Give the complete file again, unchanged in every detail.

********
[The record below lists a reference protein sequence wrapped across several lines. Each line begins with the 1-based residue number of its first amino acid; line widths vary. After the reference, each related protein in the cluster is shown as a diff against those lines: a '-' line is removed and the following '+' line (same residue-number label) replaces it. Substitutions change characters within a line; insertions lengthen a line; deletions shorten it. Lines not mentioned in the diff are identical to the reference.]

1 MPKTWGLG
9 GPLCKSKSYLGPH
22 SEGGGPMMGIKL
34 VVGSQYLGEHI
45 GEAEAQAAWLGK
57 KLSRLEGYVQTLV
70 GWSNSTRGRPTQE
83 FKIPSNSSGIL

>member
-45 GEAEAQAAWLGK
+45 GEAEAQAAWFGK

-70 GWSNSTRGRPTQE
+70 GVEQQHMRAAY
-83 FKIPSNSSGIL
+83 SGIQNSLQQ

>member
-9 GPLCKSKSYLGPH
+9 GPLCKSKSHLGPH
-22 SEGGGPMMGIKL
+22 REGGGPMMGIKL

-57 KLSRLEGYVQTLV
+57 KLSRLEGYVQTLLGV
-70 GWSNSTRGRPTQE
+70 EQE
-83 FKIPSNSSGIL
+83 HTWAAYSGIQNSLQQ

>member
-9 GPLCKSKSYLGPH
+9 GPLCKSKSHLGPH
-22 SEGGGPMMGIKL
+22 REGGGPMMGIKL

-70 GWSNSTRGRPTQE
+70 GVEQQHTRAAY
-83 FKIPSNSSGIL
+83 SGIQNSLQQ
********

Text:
[The record below lists a reference protein sequence wrapped across several lines. Each line begins with the 1-based residue number of its first amino acid; line widths vary. After the reference, each related protein in the cluster is shown as a diff against those lines: a '-' line is removed and the following '+' line (same residue-number label) replaces it. Substitutions change characters within a line; insertions lengthen a line; deletions shorten it. Lines not mentioned in the diff are identical to the reference.]

1 MPKTWGLG
9 GPLCKSKSYLGPH
22 SEGGGPMMGIKL
34 VVGSQYLGEHI
45 GEAEAQAAWLGK
57 KLSRLEGYVQTLV
70 GWSNSTRGRPTQE
83 FKIPSNSSGIL

>member
-45 GEAEAQAAWLGK
+45 GEAEAQAAWFGK

-70 GWSNSTRGRPTQE
+70 GVEQQHMRAAY
-83 FKIPSNSSGIL
+83 SGIQNSLQQ

>member
-9 GPLCKSKSYLGPH
+9 GPLCKSKSHLGPH
-22 SEGGGPMMGIKL
+22 REGGGPMMGIKL

-57 KLSRLEGYVQTLV
+57 KLSRLEGYVQTLLGV
-70 GWSNSTRGRPTQE
+70 EQE
-83 FKIPSNSSGIL
+83 HTWAAYSGIQNSLQQ

>member
-9 GPLCKSKSYLGPH
+9 GPLCKSKSHLGPH
-22 SEGGGPMMGIKL
+22 REGGGPMMGIKL

-70 GWSNSTRGRPTQE
+70 GVEQQHTRAAY
-83 FKIPSNSSGIL
+83 SGIQNSLQQ